I would caution against making the insinuation that an absence of blacks in particular from a town indicates the area is racist. While Greenwood has a lower percentage of blacks than Indiana as a whole, it has a higher percentage of East Asians than Indiana as a whole. I live in Greenwood and a large percentage of my neighbors are Indians and Arabs (and indeed, some blacks). I get along very well with them and so does everyone else as far as I can tell. The presence or absence of only the black demographic is probably not a good litmus test for determining whether or not an area has racist motives.

  5. Jessica, it’s not so much the absence of blacks as the presence of the Klan that is alarming to me. I’m not saying Greenwood is a city of racists. But those “bad apples” do give the area a bad reputation.

  6. Lee Lee

    Living in Btown my whole life, I never realized there is that much hate still around. Growing up, I did notice a lot of KKK “behavior” but nothing serious. It scares me to think that it’s really around. One bad apple can ruin the bunch. CNN had tons of coverage regarding the Jena 6, and I was shocked. All over a tree? Why must the simple things always be thrown out of proprotion?

  7. wii wii

    Why would you wear black to support criminals? I enjoy and read your sit quite often but I am astounded that you would support these criminals. They broke the law.

  8. KC KC

    Indiana is most certainly still a home of the KKK and sadly to many are proud of it. In 2002, I sat at a class that is given by the government (FBI) to police officers around the country. I was there with a “Gentlemen” who was an officer for the Indianapolis Police Department and lived in Greenwood, IN. This ‘officer’ proudly displayed on his hand his KKK membership ring and his two co-workers though not displaying any overt racist memorabilia seemed to exhibit no discomfort in the presence of such behavior.

    Either he (and possibly they) thought that the rest of us would not be offended by such a gross display of racism by a sworn peace officer or he thought that as police officers we were so ignorant of racism that we wouldn’t recognize such an open display.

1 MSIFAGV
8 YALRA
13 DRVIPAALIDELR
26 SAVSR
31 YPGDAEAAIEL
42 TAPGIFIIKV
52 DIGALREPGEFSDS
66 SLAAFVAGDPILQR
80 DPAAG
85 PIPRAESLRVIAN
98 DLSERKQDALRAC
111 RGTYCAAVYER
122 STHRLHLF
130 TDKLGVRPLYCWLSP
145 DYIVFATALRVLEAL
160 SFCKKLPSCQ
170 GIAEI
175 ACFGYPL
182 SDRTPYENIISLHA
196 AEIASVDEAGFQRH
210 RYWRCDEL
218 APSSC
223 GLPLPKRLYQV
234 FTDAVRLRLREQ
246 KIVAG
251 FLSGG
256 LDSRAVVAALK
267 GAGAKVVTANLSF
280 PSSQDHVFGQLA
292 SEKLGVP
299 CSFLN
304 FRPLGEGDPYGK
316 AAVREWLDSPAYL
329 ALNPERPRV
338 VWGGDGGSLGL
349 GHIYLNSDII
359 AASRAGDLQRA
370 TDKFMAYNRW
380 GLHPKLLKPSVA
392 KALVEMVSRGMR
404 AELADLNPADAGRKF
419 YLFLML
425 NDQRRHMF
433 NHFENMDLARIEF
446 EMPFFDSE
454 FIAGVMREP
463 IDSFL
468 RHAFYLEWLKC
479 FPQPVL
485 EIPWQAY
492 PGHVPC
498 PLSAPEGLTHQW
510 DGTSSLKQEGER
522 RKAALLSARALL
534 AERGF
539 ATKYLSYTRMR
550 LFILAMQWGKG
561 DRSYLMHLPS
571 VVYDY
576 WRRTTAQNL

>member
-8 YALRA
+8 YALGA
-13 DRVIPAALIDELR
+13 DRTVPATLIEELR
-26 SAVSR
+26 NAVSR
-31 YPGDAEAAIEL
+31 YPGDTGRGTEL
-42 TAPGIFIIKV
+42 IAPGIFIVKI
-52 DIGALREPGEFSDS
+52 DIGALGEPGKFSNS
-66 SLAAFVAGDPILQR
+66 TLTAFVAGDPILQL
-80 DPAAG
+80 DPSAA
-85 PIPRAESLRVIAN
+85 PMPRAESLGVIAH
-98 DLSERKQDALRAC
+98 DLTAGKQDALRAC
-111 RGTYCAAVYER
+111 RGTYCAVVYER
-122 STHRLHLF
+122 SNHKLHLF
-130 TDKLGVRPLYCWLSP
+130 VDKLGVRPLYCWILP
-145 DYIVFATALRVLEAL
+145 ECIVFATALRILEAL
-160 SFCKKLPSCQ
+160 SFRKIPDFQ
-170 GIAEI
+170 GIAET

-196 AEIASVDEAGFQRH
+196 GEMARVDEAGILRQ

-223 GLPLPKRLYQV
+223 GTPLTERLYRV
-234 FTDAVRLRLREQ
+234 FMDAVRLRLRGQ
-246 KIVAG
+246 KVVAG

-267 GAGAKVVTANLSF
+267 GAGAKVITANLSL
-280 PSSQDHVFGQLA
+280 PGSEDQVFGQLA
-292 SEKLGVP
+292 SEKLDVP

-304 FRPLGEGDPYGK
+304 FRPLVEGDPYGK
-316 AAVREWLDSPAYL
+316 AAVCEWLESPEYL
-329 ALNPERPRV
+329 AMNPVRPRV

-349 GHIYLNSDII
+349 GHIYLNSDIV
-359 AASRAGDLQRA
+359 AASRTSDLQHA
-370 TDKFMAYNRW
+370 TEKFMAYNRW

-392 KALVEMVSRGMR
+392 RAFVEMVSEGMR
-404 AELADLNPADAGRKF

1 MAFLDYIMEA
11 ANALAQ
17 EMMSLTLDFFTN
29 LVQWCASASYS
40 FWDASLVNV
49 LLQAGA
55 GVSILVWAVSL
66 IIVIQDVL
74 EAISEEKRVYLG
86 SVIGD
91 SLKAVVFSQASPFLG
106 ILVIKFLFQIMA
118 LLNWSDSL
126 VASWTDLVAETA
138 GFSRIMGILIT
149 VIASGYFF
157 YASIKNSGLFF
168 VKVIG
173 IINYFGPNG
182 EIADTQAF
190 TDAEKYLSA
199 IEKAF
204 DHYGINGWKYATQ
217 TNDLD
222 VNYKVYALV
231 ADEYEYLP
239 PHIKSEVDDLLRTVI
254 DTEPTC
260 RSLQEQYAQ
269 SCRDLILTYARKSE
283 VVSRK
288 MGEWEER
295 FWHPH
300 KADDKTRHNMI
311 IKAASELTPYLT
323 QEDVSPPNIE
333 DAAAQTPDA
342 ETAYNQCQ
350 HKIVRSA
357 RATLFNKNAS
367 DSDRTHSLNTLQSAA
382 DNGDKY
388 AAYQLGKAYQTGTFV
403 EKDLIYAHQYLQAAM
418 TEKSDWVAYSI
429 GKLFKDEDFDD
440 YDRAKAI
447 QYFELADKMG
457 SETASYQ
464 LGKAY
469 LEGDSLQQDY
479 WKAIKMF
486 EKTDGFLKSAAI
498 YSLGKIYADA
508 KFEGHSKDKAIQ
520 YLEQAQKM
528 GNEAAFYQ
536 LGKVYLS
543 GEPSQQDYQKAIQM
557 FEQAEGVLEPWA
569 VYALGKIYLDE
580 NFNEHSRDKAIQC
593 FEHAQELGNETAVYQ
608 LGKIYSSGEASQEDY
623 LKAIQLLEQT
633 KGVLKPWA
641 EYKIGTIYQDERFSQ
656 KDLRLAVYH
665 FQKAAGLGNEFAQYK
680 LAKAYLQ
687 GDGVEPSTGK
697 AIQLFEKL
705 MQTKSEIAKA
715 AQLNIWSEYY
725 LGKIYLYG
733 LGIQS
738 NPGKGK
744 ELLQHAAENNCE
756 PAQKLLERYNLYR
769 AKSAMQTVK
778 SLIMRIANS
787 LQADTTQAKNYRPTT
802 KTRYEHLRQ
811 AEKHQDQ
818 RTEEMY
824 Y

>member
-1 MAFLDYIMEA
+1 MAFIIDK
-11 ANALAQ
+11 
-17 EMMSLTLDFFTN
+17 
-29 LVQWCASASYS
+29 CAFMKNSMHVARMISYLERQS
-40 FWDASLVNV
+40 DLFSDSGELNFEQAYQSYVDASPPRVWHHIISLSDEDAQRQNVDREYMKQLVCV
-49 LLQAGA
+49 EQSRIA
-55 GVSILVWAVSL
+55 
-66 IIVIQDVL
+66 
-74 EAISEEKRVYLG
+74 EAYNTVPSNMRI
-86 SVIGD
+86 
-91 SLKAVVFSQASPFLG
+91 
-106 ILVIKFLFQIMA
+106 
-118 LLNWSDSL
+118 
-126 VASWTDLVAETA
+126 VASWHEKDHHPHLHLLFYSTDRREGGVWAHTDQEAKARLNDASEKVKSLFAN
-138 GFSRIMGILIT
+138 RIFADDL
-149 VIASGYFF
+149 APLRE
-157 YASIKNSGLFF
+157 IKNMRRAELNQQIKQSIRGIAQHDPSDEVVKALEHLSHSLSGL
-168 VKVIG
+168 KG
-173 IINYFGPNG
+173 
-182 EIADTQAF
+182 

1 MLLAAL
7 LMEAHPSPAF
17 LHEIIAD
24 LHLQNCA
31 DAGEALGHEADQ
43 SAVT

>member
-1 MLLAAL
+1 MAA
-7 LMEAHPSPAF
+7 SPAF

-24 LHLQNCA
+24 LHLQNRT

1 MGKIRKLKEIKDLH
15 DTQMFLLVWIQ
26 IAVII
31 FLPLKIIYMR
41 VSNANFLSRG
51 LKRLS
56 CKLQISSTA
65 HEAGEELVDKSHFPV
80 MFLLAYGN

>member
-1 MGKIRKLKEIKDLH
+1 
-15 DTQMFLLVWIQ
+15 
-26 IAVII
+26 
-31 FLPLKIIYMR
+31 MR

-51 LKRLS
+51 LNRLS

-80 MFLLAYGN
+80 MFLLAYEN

Either way I feel sorry for the citizens of Indiana, most specifically Indianapolis and Greenwood, forced to deal with that level of ignorance and stupidity in their communities and more seriously in their law enforcement communities.

    I feel sorry for all the cops across the nation that will suffer a mark against their good name every time one of these clowns does something to give evidence to police racism.

    God bless us all or is that God save us all?

  9. stevo stevo

    My family was probably the only Panamanian one in Greenwood. Me being half white, I didn’t get harassed by any means. My grandpa also recalls getting KKK propaganda passed out to him while he was working at GM. The reason towns like Greenwood, Greenfield,and Greencastle Indiana are named like so is to reflect the symbolism of the grand dragon of the KKK.

  10. […] that turned into murder, holds a certain sick fascination for me. I mentioned only last week how I went to school with Klansmen. But there’s more to it than that. The victim was a from Tulsa, Oklahoma, where […]

  11. […] in detail here, as I’ve written about all this before: How my grandfather was a Klansman, how I went to high school with Klansmen. Despite growing up north of the Mason-Dixon line, I grew up in a virtually monocultural suburb […]